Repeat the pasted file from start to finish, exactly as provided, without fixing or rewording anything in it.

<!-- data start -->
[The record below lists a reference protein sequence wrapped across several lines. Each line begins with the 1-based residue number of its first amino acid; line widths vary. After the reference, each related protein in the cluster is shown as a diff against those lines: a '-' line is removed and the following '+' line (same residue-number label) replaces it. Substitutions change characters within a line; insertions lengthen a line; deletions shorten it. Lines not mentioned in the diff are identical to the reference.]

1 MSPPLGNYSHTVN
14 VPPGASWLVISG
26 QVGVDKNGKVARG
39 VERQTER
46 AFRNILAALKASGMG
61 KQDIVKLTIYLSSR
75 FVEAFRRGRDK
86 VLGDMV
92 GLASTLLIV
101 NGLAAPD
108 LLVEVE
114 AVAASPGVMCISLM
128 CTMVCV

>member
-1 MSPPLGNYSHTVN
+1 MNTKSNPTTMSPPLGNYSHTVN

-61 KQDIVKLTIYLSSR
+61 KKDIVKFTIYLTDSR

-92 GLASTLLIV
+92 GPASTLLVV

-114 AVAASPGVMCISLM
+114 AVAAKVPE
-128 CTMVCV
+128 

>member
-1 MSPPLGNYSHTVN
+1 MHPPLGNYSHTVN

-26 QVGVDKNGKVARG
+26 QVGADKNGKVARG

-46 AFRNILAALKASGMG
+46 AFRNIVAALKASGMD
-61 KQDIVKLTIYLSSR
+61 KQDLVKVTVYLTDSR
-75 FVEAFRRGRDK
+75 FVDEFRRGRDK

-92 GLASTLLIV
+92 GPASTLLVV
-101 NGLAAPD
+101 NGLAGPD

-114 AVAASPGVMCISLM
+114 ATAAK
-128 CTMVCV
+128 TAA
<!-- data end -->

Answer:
[The record below lists a reference protein sequence wrapped across several lines. Each line begins with the 1-based residue number of its first amino acid; line widths vary. After the reference, each related protein in the cluster is shown as a diff against those lines: a '-' line is removed and the following '+' line (same residue-number label) replaces it. Substitutions change characters within a line; insertions lengthen a line; deletions shorten it. Lines not mentioned in the diff are identical to the reference.]

1 MSPPLGNYSHTVN
14 VPPGASWLVISG
26 QVGVDKNGKVARG
39 VERQTER
46 AFRNILAALKASGMG
61 KQDIVKLTIYLSSR
75 FVEAFRRGRDK
86 VLGDMV
92 GLASTLLIV
101 NGLAAPD
108 LLVEVE
114 AVAASPGVMCISLM
128 CTMVCV

>member
-1 MSPPLGNYSHTVN
+1 MNTKSNPTTMSPPLGNYSHTVN

-61 KQDIVKLTIYLSSR
+61 KKDIVKFTIYLTDSR

-92 GLASTLLIV
+92 GPASTLLVV

-114 AVAASPGVMCISLM
+114 AVAAKVPE
-128 CTMVCV
+128 

>member
-1 MSPPLGNYSHTVN
+1 MHPPLGNYSHTVN

-26 QVGVDKNGKVARG
+26 QVGADKNGKVARG

-46 AFRNILAALKASGMG
+46 AFRNIVAALKASGMD
-61 KQDIVKLTIYLSSR
+61 KQDLVKVTVYLTDSR
-75 FVEAFRRGRDK
+75 FVDEFRRGRDK

-92 GLASTLLIV
+92 GPASTLLVV
-101 NGLAAPD
+101 NGLAGPD

-114 AVAASPGVMCISLM
+114 ATAAK
-128 CTMVCV
+128 TAA